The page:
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Brave New World or 1984?

I have been thinking about the two great dystopian novels of the first half of the 20th century for many years now. Aldous Huxley wrote his Brave New World in 1932 and it must have seemed completely fanciful to its first readers. Free sex, the abolition of the family, no more war, and religion completely eliminated except for a blasphemous orgy ritual designed to be cathartic. It sounds like that horrible, shallow, anti-human song by John Lennon: Imagine.

Then, after World War II, in 1949, George Orwell wrote his 1984. The two novels both portray a dystopian future in which the human spirit does not survive. The freedom and self-possession necessary for the human spirit to grow and flourish are crushed by state tyranny using brute force, lies, and police state tactics in 1984. But in Brave New World, the human spirit is not crushed; it is, rather, smothered to death with paternalism and drugs.

In 1984 families are divided by state-controlled education that turns children into informers on their parents. In Brave New World the family has been abolished altogether and children are conceived in laboratories and raised by the all-powerful state. Upon first reading, 1984 seems more violent and frightening. The State is permanently at war and it relies on crude force, including torture, to keep the population in line. But upon reflection, Brave New World seems far worse in that people no longer even want to rebel or be free. They want “safe spaces” and someone to make all the important decisions for them. The Controllers exercise a degree of control of which the bureaucratic tyrants of 1984 could only dream.

Where Are We Headed?

For a long while, it looked like 1984 was the future of the world. It was the reality in the Stalinist USSR and the world Communist movement sought to export the revolution around the globe. But in 1989 the Berlin Fall fell and many sentimental and gullible people fell for the whole “end of history” line that was popular in the 1990s. According to Francis Fukuyama, history had come to an end with ubiquitous and permanent liberal democracy everywhere. Then 911 reminded everyone that groups with certain, shall we say, different, visions of politics still had a few cards to play.

As the West realized that history was still ongoing, that there are real dangers out there, and that real evil really exists, the response was not to return to our Christian roots but rather to hide our collective heads in the sand. Substitute smartphones for soma and you can see how far we have moved toward Brave New World. Sometime around 2010, we passed the point where the majority of teenagers in North America had smartphones. At that point, we took a quantum leap forward toward a dystopian future.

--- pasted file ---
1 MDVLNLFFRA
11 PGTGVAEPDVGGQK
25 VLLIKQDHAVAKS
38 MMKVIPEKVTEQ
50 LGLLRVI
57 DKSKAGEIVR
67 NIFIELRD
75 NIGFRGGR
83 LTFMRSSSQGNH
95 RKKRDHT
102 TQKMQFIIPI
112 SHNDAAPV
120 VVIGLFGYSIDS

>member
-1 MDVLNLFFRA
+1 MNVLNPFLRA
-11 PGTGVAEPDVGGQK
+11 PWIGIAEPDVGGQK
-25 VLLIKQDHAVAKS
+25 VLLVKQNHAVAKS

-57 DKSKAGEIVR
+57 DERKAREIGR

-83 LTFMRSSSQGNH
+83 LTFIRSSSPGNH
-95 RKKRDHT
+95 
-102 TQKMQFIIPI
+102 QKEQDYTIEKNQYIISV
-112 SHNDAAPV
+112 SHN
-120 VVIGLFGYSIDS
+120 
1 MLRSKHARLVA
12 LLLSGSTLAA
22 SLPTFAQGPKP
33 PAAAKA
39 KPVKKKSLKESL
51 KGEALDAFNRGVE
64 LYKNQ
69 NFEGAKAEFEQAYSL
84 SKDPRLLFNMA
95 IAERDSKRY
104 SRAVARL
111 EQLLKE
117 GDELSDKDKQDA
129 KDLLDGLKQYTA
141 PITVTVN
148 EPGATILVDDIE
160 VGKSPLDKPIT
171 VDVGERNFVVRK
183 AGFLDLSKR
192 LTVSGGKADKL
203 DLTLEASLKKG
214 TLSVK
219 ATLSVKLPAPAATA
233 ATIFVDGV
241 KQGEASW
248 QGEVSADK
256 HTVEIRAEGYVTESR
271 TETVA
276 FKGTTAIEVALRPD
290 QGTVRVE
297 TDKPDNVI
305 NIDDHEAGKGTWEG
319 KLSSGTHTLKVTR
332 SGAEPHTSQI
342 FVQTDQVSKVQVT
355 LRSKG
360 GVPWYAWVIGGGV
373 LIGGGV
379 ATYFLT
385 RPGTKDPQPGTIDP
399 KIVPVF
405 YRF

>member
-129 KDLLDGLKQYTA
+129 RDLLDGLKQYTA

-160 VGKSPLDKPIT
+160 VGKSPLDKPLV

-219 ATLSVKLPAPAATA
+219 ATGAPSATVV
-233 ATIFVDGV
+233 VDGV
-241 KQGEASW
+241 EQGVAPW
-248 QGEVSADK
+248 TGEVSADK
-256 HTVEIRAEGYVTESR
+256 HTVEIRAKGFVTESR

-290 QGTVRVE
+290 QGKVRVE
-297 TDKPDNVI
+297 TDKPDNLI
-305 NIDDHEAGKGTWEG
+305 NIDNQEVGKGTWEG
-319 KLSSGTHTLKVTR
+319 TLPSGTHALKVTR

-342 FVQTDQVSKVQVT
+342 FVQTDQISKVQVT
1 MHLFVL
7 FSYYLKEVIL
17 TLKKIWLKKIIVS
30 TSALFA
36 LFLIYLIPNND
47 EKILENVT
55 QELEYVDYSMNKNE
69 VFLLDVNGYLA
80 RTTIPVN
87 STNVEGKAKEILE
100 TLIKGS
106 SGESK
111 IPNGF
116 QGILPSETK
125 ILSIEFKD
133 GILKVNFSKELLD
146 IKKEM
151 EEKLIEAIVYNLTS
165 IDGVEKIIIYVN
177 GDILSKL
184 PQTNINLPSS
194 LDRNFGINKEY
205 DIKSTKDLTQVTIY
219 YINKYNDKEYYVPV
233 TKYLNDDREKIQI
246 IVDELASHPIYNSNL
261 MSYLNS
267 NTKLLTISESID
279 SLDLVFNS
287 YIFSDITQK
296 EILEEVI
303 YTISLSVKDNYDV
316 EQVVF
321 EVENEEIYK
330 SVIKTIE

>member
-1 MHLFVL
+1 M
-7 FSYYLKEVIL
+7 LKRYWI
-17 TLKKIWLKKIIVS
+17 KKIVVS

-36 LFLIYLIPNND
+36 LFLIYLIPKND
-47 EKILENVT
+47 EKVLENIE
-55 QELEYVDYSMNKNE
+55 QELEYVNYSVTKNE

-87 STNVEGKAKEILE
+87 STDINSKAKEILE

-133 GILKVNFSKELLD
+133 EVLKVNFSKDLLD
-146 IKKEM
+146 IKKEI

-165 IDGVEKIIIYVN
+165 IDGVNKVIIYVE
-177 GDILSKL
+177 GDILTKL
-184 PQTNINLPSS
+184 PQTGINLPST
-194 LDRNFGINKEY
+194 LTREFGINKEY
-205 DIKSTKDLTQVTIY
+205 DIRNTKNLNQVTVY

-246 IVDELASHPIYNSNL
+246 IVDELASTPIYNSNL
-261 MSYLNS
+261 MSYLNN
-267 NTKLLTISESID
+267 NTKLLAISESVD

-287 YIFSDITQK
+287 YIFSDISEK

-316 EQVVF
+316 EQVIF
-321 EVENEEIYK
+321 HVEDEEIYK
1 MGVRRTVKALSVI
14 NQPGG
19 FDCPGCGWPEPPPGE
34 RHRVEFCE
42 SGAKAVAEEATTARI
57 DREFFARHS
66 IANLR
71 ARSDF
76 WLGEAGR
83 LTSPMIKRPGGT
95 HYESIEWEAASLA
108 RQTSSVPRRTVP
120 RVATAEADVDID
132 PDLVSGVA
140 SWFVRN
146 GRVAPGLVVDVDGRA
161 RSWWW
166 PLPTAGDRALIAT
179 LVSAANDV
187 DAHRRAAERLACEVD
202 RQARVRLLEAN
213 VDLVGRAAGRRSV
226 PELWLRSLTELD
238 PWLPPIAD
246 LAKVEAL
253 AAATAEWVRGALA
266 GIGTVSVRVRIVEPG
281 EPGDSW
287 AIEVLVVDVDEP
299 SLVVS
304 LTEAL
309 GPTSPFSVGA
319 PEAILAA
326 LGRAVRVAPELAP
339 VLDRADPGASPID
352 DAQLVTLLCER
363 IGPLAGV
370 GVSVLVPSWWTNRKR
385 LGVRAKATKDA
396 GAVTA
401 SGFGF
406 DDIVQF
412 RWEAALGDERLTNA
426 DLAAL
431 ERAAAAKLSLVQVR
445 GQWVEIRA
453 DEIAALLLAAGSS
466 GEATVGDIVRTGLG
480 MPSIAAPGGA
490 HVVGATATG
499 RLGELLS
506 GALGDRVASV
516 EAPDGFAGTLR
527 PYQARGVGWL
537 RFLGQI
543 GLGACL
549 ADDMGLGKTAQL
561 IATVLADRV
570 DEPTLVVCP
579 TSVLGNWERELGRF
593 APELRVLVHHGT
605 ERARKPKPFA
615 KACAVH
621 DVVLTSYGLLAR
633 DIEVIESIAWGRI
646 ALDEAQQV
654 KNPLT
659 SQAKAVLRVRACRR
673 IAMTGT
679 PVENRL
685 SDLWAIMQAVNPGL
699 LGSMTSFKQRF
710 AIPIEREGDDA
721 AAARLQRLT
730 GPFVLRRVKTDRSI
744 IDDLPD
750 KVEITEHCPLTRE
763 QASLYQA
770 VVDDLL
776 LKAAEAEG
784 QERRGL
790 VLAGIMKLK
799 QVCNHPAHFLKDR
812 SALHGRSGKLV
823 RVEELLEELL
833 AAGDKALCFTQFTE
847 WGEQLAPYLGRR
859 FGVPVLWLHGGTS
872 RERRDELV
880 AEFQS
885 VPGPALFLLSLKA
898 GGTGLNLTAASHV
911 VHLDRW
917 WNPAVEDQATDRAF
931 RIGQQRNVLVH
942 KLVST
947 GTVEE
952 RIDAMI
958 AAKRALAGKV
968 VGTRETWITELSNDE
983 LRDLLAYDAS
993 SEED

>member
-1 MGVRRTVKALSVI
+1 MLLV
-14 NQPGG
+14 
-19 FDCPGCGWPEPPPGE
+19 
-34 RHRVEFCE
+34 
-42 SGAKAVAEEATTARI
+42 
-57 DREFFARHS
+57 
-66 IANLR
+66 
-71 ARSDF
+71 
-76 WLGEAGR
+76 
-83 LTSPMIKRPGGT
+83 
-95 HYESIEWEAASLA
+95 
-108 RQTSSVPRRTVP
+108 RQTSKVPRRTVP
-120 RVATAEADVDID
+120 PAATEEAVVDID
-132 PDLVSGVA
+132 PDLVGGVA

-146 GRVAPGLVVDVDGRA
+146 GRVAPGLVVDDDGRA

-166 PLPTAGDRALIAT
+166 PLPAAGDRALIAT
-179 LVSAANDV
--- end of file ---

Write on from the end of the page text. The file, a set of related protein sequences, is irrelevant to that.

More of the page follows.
In his great dialogue, The Republic, Plato taught us that the human person and the State are microcosm and macrocosm. The State is the image of the human being and the human being is a miniature society. So the fundamental issue in politics is anthropology. This is why a book written in 1943 by C. S. Lewis, The Abolition of Man, is so important to read alongside Brave New World and 1984.As the West realized that history was still ongoing, that there are real dangers out there, and that real evil really exists, the response was not to return to our Christian roots but rather to hide our collective heads in the sand. Click To Tweet

The Abolition of Man

The Abolition of Man (Illustrated Edition) by [C. S. Lewis, Clive Staples Lewis]The government in 1984 does everything possible to make our experience of reality subjective and ephemeral. Winston Smith works in the Ministry of Truth altering historical records to conform to the Party’s ever-shifting version of history. (He would be working today at The Washington Post – see here.) The ease with which history is changed by the Party is an extreme form of the nominalism described by Lewis in The Abolition of Man. Nothing is solid or permanent; there is no way to anchor our opinions or muster much conviction about what we believe – which is exactly what the Party desires.

Is the human person a being designed to live eternally? Is the human being an end in itself or only an artifact to be used by those with a stronger will for ends chosen by the strong? Is the human person just an in-between creature that is in the process of evolving toward something else? What is our telos as human beings? What value do people – qua people – have? All politics develops a set of answers to such questions and different visions of human nature result in widely varying visions of society and the role of the State. We are now engaged in a deadly struggle for human politics against the forces of totalitarianism in which an oligarchy claims the right to organize society according to its preferences using ordinary individuals as pawns in their will-to-power games.